Society problems

Five ETFs to meet society’s future challenges

The pandemic has encouraged societies to look more into the future, as evidenced by campaigns such as “building back better”. What followed was an unprecedented pace of ETF launches directly targeting industries solving tomorrow’s problems.

In 2020 alone, 23 new thematic ETFs debuted in Europe, providing exposure to all sorts of niche sectors such as clean energy utilities, digital learning, plant-based foods and battery technology.

Illustrating support for these creative launches with compelling arguments for future growth, €10 billion of new assets entered thematic strategies last year, according to data from Bloomberg Intelligence, with 20% of that money invested in ETFs less than a year old.

Even amid a rotation into cyclical “old economy” stocks at the start of the year, demand for these strategic sector players remained resilient, with European thematics garnering €2.8 billion in inflows respectively. in January and February, which represent the two strongest individual and consecutive months. growth for the asset class.

Beyond the short-term successes, however, the challenges of greening the global energy mix, consolidating the supply of critical resources, protecting the increasingly virtual transfer of knowledge, and improving prospects for aging populations will continue to raise pressing questions.

As a result, ETF feeds has selected five ETFs that seek to address these issues.

1.iShares Digital Security UCITS ETF (LOCK)

The most asset-rich ETF on our list is LOCK, which is the most diversified, second-largest and cheapest cybersecurity strategy available to European investors.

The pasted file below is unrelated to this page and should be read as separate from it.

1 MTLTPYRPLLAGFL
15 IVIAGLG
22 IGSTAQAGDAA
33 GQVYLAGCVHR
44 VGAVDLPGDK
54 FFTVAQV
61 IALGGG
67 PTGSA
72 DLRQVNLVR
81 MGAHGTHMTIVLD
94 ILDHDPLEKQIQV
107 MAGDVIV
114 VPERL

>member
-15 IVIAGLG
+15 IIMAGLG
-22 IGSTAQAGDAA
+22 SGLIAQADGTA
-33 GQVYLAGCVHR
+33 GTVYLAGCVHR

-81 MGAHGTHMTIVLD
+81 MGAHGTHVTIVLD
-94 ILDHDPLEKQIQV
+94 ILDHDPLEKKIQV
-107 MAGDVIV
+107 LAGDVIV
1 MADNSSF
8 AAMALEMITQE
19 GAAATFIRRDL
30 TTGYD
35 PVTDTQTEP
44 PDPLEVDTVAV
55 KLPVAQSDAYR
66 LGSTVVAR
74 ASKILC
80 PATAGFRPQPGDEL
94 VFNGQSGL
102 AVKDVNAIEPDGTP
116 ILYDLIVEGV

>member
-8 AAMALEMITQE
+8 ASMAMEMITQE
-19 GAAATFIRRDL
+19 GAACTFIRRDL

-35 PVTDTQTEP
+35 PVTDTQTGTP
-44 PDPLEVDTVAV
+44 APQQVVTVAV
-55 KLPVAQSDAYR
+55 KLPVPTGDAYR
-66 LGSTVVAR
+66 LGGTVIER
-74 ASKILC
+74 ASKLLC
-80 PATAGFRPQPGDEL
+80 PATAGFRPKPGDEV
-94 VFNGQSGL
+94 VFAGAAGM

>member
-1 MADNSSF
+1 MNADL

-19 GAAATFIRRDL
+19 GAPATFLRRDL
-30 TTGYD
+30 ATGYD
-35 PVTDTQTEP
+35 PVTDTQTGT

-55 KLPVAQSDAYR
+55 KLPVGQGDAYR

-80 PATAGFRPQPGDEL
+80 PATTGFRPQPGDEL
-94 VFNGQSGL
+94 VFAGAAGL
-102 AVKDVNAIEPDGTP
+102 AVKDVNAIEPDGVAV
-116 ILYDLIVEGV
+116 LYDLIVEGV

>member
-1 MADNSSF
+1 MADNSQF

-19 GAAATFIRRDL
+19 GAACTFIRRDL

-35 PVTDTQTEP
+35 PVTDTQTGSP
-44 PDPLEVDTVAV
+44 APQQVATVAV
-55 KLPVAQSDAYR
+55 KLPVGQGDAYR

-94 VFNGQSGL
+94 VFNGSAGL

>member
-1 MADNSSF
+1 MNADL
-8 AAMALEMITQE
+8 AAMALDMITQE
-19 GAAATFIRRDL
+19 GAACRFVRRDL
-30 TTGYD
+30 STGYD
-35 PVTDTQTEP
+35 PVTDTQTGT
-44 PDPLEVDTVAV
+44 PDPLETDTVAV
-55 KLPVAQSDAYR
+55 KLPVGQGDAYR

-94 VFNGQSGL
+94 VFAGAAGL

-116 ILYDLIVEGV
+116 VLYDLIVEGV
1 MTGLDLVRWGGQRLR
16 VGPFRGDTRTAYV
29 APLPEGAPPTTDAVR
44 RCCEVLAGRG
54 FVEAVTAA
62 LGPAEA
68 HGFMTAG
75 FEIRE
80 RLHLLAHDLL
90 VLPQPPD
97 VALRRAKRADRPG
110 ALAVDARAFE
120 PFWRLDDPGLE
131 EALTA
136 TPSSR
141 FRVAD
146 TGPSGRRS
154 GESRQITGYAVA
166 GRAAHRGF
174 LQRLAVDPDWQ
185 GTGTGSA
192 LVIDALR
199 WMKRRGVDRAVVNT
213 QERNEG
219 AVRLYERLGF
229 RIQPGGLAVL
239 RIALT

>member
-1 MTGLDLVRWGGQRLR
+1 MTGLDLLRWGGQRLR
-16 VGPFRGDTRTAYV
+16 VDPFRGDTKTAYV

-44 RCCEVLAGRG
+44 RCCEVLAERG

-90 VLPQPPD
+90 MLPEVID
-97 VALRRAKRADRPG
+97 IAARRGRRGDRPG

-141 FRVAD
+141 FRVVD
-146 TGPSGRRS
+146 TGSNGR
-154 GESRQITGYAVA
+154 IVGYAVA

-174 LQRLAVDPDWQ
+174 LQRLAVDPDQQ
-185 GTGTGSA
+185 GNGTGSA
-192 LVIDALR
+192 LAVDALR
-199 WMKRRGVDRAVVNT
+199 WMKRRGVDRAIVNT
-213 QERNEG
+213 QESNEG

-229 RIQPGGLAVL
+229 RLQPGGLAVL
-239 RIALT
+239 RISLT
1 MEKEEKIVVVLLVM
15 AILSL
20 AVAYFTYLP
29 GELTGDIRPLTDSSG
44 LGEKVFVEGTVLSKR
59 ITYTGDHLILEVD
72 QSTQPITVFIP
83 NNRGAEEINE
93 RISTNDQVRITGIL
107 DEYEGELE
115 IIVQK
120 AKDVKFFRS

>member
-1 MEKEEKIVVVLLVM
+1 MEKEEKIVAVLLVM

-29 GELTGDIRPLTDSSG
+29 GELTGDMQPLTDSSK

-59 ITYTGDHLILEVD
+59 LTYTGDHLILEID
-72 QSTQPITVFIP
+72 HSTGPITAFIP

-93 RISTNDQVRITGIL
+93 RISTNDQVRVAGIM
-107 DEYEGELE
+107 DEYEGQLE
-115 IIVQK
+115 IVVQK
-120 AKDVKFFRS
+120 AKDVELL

With a total expense ratio (TER) of 0.40% and tracking the STOXX Global Digital Security Index of 124 stocks, LOCK has amassed $1.4 billion in assets under management (AUM) since its inception in 2018.

This success has been driven by investor demand for a product that brings together several of the biggest names in cybersecurity software under one banner, with a HIS Markit survey earlier this year revealing that 46% of UK businesses plan to increase their spending on cybersecurity capabilities going brazen.

Recent examples of cybercrime will only intensify as the capabilities of hackers grow and more of our work and leisure is done virtually. Along with cyberattacks on US government assets and a $50 million ransomware attack on Saudi Aramco two weeks ago, the EU is now calling for a combined quantum communications infrastructure.

2. L&G Clean Water UCITS ETF (GLUG)

Having seen its assets under management grow from $60 million to $266 million so far this year, GLUG is a rising star tackling a well-established problem: drinking water shortages.

With a total expense ratio (TER) of 0.50% and tracking the Solactive Clean Water Index of 66 equally weighted stocks, GLUG provides exposure to companies engaged in the clean water industry through technology, digital, engineering and utilities.

Currently, some 2.3 billion people live in water-stressed countries and 2.2 billion lack access to safe drinking water, while 2% of global deaths occur each year as a result of illnesses that can be attributed to dirty water.

In addition to new innovations in clean water technologies, to which GLUG provides exposure, the ETF will also benefit from the passage of the US Senate’s $35 billion Water and Wastewater Infrastructure Act. 2021 dollars, and results from the Cerulli Associates survey, which indicated that 92% of ETF issuers expect demand for water-themed ETFs to increase over the past 24 coming months.